Wednesday, March 24

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Illinois bidding Washington for
FutureGen project    
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World's first coal-based, zero-emissions power plant
would protect environment and create jobs

[MARCH 24, 2004]  SPRINGFIELD -- Gov. Rod Blagojevich is sending a team of coal development experts to Washington, D.C., today to help build momentum for Illinois' bid to land FutureGen, the federal government's 10-year, $1 billion demonstration project to create the world's first coal-based, zero-emissions power plant. U.S. Reps. Jerry Costello, D-Belleville, and John Shimkus, R-Collinsville, are co-hosting this in-depth briefing for the U.S. Department of Energy on why Illinois should be selected as the location of the FutureGen program.

"Illinois leads the nation in our commitment to expanding and improving markets for America's coal resources," Gov. Blagojevich said. "FutureGen represents exactly what we believe in here in Illinois: using cutting-edge research to make people healthier, improve our environment, create jobs and expand our economy."

"We have been very proactive in making the case that Illinois should be the home to FutureGen," Costello said. "Today's meeting is another part of this process. We believe that our state possesses the necessary qualities to make FutureGen a great success, which will mean jobs, a growing economy and a cleaner environment in Illinois."

"FutureGen, and the President's Clean Coal Power Initiative, could lead to a revitalization of the Illinois coal industry," Shimkus said. "Southern Illinois has the workers, the research capabilities and the geology to make FutureGen a reality. The whole Illinois delegation, Democrat or Republican, is committed to doing what it takes to bring FutureGen to Illinois."

FutureGen is planned as a public-private partnership to build a mid-sized prototype power plant that employs coal gasification technology to create hydrogen fuel as well as electricity. Gov. Blagojevich's team includes John Mead, director of the Coal Research Center at Southern Illinois University-Carbondale; Rob Finley of the Illinois State Geological Survey at the University of Illinois; and Bill Hoback, Bureau Chief of the Illinois Office of Coal Development within the Illinois Department of Commerce and Economic Opportunity. Joseph Angleton, president of the United Mine Workers of America - District 12, will also be on hand.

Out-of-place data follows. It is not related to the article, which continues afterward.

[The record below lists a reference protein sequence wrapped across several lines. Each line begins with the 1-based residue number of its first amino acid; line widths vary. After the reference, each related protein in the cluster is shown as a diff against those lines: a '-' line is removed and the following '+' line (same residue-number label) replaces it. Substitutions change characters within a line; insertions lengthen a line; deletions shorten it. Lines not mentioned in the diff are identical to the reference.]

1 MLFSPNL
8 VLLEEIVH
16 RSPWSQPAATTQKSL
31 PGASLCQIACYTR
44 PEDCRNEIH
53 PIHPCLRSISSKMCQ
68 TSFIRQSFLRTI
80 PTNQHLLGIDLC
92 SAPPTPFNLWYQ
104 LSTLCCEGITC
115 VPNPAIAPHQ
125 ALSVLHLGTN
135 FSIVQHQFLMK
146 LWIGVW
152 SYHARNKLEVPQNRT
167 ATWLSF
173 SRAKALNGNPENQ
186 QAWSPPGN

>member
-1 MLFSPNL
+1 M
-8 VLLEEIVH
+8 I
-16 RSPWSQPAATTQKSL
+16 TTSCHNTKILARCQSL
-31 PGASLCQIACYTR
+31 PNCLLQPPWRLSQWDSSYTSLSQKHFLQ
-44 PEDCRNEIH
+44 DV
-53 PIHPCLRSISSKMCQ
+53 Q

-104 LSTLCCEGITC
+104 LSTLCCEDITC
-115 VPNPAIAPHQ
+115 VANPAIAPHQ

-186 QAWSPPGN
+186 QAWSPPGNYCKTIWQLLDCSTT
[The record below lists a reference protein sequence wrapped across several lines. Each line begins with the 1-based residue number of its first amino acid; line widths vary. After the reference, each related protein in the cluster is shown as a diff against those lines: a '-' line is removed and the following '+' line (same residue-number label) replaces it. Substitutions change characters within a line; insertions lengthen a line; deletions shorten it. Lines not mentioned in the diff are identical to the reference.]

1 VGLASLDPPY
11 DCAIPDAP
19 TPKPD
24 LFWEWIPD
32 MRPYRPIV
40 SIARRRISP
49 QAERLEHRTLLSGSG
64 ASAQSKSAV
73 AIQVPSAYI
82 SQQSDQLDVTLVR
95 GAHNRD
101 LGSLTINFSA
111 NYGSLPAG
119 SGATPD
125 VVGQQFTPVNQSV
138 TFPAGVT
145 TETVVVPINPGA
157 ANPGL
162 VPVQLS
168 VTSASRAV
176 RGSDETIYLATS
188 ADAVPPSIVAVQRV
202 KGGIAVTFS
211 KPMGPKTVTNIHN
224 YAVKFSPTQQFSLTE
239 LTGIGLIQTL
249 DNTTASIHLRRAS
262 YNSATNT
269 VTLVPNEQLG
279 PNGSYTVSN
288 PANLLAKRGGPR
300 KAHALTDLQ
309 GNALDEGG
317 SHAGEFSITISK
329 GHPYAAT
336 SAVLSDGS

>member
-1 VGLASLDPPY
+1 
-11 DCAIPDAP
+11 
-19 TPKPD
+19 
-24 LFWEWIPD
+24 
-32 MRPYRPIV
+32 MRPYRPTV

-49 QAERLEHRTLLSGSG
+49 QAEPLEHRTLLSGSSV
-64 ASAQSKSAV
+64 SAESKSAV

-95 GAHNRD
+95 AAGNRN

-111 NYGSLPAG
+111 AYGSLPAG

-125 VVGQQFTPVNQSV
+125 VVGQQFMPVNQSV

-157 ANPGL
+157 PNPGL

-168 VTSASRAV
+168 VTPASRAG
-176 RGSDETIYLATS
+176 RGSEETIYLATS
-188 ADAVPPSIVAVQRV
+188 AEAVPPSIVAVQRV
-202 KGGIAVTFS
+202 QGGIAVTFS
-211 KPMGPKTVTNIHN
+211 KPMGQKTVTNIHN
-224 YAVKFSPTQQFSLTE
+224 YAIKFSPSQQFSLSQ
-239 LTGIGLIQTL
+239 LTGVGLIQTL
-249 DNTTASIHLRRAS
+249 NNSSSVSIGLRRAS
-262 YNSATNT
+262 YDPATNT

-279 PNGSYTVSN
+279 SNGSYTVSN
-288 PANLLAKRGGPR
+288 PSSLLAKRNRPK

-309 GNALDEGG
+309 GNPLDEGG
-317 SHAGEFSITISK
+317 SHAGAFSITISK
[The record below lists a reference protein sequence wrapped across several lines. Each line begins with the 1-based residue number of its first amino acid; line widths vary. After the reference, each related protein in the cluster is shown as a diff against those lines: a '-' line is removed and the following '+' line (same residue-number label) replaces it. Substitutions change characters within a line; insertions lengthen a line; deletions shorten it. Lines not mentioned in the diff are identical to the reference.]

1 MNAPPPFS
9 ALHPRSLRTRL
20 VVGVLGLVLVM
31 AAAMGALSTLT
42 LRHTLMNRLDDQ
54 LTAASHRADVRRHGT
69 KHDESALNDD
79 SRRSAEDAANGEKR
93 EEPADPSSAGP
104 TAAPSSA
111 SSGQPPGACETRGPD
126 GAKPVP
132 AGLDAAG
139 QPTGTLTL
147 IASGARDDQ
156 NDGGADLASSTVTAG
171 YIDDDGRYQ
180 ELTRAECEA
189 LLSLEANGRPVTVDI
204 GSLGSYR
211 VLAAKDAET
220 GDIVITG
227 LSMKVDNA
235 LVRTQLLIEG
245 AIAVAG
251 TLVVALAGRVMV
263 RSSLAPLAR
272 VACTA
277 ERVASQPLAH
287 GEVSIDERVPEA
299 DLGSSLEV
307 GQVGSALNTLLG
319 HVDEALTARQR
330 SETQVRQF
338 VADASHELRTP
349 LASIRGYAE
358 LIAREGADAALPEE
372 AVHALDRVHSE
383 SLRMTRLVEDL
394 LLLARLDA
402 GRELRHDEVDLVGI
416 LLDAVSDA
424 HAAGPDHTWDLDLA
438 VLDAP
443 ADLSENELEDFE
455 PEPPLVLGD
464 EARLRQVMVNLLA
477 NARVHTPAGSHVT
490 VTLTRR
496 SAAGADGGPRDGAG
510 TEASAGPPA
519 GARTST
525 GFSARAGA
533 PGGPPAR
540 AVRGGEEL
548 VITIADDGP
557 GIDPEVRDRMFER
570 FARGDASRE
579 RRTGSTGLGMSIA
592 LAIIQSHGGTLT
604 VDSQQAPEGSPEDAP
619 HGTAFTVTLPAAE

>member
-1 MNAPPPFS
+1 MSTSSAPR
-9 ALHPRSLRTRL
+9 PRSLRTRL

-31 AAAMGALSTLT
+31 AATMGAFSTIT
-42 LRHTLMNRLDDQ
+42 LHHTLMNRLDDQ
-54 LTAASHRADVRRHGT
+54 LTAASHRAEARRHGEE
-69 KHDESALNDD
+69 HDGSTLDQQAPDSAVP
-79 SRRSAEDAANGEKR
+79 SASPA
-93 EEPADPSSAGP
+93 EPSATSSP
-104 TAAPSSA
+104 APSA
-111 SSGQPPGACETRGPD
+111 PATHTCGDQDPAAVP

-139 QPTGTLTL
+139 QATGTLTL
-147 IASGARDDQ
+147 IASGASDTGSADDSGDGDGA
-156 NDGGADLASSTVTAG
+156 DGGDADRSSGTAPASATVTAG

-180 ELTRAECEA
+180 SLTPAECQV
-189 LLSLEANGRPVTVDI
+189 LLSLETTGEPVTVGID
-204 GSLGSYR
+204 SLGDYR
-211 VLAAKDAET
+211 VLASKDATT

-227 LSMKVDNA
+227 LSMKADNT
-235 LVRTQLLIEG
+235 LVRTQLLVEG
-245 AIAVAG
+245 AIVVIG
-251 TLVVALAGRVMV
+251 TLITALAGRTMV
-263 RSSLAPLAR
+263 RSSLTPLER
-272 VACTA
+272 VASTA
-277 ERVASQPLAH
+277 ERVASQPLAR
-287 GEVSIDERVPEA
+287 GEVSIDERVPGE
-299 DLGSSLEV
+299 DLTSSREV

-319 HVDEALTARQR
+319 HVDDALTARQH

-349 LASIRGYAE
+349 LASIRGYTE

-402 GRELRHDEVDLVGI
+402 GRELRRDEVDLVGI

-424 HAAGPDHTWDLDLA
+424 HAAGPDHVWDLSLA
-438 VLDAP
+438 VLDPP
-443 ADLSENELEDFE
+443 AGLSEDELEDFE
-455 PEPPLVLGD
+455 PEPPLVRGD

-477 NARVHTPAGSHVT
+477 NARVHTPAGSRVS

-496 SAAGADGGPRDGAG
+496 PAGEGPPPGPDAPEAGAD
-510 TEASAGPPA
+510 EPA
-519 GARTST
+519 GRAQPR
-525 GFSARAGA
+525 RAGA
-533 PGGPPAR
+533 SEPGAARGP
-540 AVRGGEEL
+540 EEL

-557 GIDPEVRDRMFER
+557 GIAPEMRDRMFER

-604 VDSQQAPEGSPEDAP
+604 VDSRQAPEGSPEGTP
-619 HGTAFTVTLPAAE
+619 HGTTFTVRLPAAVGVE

Rob Finley will discuss the state's geological benefits for FutureGen's goal of sequestering carbon dioxide underground. John Mead will talk about the state's leadership in working toward clean coal technology. Bill Hoback will offer various economic incentives that will make Illinois an attractive choice from an economic standpoint.

 

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Among those expected to attend the briefing are members of Illinois' congressional delegation and Mark R. Maddox, acting assistant secretary in U.S. Department of Energy's Office of Fossil Energy. The Department of Energy is the federal agency that will oversee the selection of energy companies that will make decisions on the design, site choice, construction and operation of FutureGen.

"Illinois and FutureGen are a perfect fit," said Jack Lavin, director of the Illinois Department of Commerce and Economic Opportunity. "We already have in place the resources and expertise needed for this important project. We are excited about FutureGen because it will bring jobs to Illinois and also because it will allow us to make a major contribution to the direction of U.S. energy policy for years to come."

The effort to land FutureGen is part of Gov. Blagojevich's Opportunity Returns regional economic development plans for both Southern and Southwestern Illinois. Saying that a one-size-fits-all approach to economic development just doesn't work, the governor has divided the state into 10 regions -- finding areas with common economic strengths and needs and developing a plan with specific actions for each region. This grass-roots effort is a product of significant outreach over several months with business, civic and labor leaders, and elected officials. Opportunity Returns contains tangible actions to make each region more accessible, more marketable, more entrepreneurial and more attractive to business. Each plan is tailored to deliver real results that local businesses will see, feel and, hopefully, profit from.

The governor has already unveiled plans for six of the 10 regions: Northern Stateline, Northwest, Southern, North Central, Southwest and West Central regions. He will announce the plans for the East Central, Southeast, Central and Northeast regions in the coming months.

[News release from the governor's office]

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